Soul Jazz Records continues its Punk 45 compilation series with its sixth instalment, Chaos in the City of Angels and Devils. Available on CD and double vinyl, the album features tracks from LA’s first generation of punk and the subsequent hardcore scene.
LA's two key phases of punk occurred between 1977-1981. The first wave emerged in downtown Hollywood and involved a handful of bands who played, rehearsed and hung out at the Masque club.
The Masque was opened by Brendan Mullen in 1977 as a cheap rehearsal space for young bands such as the Motels, Controllers, Skulls, Go-Go’s and Berlin Brats. It soon became a gig space and a epicentre for first generation punk groups, including the Germs, X, the Weirdos and Bags.
But, with no real safety measures – save one security guard who was hired after a regular was killed by the pair of mass murderers known as the Hillside Strangler – the club was shut down by the fire department in 1978.
This first generation was succeeded by hardcore, which swept across LA’s middle class suburbs. A cure for teenage boredom, hardcore was a faster and stripped down version of punk with a capital “A” for anarchy at its core.
The scene mixed punk with skate and surfer ideologies, attracting LA skateboard heroes such as Tony Alva, Steve Olson and Duane Peters. Hailing from inland Orange County and nearby beach towns – including Hermosa, Huntington, Fullerton and Redondo – groups such as Black Flag, the Adolescents, the Middle Class, TSOL, Angry Samoans, Bad Religion and Minutemen took inspiration from the first wave Hollywood punk groups, while providing their own take on punk.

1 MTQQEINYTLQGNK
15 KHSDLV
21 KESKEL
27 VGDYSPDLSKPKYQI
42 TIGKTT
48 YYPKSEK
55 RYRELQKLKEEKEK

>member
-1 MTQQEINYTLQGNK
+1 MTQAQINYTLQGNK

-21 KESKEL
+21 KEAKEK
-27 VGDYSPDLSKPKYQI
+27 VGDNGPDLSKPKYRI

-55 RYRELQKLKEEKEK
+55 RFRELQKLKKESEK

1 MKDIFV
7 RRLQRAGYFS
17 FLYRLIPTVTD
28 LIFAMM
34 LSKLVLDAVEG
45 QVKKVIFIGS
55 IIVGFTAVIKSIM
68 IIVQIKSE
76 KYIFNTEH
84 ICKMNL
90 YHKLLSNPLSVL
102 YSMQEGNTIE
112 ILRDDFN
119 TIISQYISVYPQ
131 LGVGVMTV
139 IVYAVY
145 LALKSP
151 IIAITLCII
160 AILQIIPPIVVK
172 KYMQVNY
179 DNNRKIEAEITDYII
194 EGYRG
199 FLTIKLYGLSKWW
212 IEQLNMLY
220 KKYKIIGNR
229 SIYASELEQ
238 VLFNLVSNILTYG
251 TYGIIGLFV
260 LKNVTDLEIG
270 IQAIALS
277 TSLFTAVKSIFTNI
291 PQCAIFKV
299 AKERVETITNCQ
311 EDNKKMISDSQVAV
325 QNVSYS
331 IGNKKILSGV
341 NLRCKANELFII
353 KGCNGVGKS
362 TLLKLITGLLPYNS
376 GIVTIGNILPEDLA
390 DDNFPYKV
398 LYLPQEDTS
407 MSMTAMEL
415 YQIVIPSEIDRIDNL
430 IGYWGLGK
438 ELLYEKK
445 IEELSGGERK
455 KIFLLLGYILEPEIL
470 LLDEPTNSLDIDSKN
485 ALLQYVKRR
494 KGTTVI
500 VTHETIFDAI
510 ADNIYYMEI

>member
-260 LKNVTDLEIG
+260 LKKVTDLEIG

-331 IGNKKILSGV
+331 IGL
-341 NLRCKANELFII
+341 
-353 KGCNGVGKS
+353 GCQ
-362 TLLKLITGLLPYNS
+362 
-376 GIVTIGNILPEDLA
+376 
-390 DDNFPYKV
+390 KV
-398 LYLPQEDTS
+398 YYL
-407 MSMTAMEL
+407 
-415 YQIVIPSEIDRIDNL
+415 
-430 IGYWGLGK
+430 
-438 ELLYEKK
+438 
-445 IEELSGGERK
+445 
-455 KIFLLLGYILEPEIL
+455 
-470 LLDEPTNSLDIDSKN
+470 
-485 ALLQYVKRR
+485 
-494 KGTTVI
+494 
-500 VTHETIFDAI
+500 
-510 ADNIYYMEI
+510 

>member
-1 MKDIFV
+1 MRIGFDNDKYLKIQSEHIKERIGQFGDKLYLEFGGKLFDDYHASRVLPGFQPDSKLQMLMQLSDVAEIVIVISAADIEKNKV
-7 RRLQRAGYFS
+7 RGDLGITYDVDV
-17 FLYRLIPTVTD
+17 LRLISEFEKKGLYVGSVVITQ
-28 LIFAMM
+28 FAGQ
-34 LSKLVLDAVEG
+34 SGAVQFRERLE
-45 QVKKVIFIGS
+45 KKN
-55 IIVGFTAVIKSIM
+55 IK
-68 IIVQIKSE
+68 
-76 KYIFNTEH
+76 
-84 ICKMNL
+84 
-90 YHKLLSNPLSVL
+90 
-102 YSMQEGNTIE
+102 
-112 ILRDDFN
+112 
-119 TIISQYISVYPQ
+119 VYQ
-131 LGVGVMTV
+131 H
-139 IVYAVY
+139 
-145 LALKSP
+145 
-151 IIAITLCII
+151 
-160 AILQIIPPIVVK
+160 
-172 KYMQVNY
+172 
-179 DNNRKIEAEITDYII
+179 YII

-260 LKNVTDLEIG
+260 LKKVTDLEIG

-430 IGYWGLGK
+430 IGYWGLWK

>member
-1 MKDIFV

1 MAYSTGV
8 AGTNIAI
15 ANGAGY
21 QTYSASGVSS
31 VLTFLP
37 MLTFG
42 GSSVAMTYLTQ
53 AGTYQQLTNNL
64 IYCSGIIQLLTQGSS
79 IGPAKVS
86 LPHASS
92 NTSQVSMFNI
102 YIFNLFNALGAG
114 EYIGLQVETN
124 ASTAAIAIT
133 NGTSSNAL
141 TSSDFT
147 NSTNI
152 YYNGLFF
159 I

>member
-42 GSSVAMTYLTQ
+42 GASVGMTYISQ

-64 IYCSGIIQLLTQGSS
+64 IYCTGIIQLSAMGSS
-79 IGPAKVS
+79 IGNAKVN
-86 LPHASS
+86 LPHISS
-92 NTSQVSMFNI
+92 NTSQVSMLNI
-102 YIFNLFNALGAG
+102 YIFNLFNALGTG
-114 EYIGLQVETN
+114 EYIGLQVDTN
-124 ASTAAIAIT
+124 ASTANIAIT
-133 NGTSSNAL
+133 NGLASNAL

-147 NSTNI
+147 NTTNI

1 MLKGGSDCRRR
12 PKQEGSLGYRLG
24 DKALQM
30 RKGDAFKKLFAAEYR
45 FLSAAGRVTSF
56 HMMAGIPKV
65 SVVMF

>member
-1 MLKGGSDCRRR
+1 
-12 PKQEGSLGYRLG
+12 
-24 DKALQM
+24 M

Chaos in the City of Angels and Devils comes with a 64-page booklet that documents the LA punk scene in detail. It also includes cover art and photography from music photographers such as Jenny Lens, Melanie Nissen and Edward Colver. There are also features on bands and record labels such as the Urinals, Flesh Eaters, Dangerhouse, Posh Boy, Frontier and Upsetter.
The compilation follows from earlier Punk 45 releases that cover punk from Cleveland, Akron, UK, USA and proto-punk, as well as the book Punk 45: Cover Art of Punk written by critic Jon Savage.